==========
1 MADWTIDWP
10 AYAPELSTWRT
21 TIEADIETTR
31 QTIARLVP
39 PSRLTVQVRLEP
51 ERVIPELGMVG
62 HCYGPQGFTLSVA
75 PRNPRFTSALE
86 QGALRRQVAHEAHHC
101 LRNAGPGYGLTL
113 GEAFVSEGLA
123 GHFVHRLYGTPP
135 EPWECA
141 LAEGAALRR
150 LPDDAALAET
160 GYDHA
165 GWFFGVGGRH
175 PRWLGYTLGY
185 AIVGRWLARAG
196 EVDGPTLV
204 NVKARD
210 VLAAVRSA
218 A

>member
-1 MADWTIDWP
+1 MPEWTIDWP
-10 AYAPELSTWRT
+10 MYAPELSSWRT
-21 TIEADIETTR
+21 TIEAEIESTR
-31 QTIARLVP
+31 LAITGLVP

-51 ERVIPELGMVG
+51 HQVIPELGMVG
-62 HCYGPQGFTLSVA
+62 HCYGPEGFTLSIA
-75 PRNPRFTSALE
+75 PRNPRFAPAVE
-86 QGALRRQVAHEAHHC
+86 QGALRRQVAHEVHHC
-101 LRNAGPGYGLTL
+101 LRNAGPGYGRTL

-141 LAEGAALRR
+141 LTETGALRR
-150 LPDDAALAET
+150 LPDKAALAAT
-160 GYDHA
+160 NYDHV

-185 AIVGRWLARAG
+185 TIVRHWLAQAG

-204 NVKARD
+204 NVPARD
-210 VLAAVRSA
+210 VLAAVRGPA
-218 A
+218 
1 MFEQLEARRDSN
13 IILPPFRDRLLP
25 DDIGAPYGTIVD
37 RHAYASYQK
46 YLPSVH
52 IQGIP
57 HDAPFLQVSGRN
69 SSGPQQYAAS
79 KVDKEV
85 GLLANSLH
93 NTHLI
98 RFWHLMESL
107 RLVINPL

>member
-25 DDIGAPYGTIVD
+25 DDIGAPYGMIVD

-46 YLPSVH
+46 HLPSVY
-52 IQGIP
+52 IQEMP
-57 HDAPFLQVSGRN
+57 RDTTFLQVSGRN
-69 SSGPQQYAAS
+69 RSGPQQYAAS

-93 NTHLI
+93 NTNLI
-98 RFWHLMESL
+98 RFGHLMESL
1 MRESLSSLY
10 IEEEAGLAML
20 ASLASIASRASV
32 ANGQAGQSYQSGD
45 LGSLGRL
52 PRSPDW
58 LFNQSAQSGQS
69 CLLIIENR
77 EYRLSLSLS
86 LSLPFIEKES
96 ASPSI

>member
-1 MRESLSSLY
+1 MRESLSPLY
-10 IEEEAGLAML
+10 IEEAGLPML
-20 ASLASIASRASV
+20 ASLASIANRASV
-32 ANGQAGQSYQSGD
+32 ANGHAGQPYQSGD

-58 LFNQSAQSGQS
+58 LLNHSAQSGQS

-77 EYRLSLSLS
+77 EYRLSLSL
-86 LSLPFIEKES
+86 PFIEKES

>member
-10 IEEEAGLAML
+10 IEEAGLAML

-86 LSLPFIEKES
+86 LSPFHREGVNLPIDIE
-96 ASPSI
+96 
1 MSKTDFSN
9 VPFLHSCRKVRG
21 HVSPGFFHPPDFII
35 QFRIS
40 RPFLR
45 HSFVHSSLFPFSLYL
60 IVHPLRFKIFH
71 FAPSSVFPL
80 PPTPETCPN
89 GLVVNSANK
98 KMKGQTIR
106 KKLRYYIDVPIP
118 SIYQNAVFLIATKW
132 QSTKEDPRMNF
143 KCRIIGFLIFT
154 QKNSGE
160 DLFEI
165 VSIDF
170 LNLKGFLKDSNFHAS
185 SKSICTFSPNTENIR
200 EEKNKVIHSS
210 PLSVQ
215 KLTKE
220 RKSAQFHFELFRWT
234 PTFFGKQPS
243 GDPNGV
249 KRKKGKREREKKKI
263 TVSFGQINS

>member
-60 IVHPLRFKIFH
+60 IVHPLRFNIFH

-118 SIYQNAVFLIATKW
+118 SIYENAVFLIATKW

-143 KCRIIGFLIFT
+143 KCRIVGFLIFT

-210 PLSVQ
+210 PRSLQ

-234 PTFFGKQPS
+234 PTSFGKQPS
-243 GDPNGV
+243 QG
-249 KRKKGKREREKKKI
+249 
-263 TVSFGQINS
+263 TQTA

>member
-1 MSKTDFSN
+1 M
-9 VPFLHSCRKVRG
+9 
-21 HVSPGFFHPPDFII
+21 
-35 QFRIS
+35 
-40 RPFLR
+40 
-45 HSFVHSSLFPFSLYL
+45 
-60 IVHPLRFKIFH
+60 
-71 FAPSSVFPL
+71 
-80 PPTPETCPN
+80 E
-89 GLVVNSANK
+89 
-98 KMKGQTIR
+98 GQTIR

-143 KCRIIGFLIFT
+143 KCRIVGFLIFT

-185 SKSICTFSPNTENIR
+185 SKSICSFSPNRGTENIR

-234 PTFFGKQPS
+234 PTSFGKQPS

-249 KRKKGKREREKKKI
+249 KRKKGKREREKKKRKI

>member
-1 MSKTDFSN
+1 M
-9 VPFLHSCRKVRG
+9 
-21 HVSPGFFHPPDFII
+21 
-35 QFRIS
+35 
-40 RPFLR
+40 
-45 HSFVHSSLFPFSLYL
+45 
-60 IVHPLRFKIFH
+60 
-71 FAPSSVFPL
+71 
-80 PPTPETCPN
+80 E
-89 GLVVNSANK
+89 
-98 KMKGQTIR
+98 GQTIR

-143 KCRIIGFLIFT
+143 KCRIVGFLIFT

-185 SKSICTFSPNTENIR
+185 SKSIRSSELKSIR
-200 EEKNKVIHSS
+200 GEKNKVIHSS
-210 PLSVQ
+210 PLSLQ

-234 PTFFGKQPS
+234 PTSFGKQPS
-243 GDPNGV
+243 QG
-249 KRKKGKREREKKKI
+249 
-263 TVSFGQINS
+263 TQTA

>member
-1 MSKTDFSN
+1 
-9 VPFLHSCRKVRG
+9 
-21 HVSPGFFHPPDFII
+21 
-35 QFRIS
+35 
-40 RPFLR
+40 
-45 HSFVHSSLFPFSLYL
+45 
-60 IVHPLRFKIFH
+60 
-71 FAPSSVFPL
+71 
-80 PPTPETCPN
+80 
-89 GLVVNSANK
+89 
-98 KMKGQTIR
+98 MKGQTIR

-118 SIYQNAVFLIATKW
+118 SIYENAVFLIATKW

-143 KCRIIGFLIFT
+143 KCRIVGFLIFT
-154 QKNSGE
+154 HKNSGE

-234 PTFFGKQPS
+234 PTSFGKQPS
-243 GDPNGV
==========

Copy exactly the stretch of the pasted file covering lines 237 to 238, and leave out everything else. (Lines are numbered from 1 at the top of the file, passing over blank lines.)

+9 
-21 HVSPGFFHPPDFII